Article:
By John Martin
In the 1980s young people in their twenties signalling they had a call to ordained ministry in the Church of England were routinely told to go away to gain experience in the wider world. The trouble was most of them never came back, and now the Church of England appears to be paying for this policy.
There is a significant age gap among C of E clergy; a quarter of its ministers are over 60 and are due to retire within the next five years. New figures published by the church show that only 13 percent of its ministers are under the age of 40.
Julian Hubbard, the C of E’s director of ministry, said the church experienced a welcome increase in recruitment between 2012 and 2015, but this is not enough to make up for the acute effect of clergy retirements in the next decade.
Commenting on BBC radio, vicar Rose Wilkin-Hudson welcomed the situation, saying it would end the domination of white middle class men in ministry. However, C of E clergy remain overwhelmingly white and male. Efforts to boost recruitment among black and minority people is moving forward slowly. The proportion rose from 3 percent to 3.4 percent between 2011-2015.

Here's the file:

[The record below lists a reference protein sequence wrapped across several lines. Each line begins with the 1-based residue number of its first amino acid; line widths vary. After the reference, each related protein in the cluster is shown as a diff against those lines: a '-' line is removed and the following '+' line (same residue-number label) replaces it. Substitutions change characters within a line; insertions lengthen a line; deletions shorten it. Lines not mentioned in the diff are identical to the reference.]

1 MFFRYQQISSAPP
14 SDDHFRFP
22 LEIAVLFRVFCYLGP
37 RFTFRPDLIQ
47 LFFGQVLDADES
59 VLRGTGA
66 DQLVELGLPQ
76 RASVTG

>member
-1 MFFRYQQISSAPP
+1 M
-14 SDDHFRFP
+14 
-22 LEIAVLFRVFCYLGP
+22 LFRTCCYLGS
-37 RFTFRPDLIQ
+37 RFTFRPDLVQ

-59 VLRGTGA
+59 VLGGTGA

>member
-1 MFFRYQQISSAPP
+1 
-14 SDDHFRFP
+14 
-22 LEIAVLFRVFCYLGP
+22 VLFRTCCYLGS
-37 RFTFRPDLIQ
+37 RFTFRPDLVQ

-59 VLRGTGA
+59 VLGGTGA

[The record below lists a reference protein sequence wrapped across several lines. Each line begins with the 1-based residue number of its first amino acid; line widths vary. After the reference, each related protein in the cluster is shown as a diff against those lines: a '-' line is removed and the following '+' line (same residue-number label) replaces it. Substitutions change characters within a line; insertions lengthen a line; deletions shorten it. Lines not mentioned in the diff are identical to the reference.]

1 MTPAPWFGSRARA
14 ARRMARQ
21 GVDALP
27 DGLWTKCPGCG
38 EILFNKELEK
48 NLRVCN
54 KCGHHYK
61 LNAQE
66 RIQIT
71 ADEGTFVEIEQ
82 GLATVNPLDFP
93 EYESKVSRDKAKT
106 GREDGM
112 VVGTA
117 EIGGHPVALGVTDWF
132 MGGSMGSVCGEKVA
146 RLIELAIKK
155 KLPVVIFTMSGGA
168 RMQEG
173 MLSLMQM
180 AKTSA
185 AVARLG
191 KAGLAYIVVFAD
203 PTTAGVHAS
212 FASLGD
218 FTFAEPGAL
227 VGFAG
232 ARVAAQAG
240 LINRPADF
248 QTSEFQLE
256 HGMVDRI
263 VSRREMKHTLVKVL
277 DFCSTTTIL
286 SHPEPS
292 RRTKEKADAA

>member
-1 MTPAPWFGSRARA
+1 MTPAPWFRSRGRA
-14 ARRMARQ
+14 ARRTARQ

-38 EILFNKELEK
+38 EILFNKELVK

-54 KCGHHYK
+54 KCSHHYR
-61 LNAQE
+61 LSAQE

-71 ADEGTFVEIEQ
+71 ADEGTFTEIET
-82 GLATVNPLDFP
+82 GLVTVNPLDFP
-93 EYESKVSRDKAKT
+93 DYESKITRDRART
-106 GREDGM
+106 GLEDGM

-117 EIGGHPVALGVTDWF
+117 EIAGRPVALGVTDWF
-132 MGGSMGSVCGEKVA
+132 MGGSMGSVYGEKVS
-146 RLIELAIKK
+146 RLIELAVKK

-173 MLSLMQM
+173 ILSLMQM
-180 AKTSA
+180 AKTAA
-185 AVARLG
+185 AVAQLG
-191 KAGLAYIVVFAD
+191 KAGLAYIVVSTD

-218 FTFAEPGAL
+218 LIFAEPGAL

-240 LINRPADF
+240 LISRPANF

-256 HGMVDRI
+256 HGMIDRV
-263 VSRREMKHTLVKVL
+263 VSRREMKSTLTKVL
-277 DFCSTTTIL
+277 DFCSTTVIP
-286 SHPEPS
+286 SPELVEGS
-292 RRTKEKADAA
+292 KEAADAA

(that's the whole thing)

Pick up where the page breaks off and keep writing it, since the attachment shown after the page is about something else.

Recruitment of women has levelled out, too. It grew by just three percentage points from 24 percent in 2012 to 27 percent in 2015. Overall there were 20,440 ordained clergy in the C of E last year, compared to 20,650 in 2012. The total number of paid clergy fell 345 last year.
Peter Ould, a trained statistician and non-stipendiary minister based in Canterbury, said, “If we continue attracting the same number of ordinands over the next twenty years, we will still be almost 1,000 clergy down.”
Also in the Church of England:
Greening God’s Acre
Churchyards in England cover an area equivalent to “a small national park” and together they act as “a huge nature reserve,” blogs David Shreeve the C of E’s national environment adviser. On June 12 the C of E launches Cherishing Churchyards Week.
The project has just published a book featuring almost 40 churchyards to help better understand the relationship with nature in churchyards today.
“Churchyards, like churches, need care and maintenance, but they bring huge benefits and deserve all the cherishing we can give them,” he adds.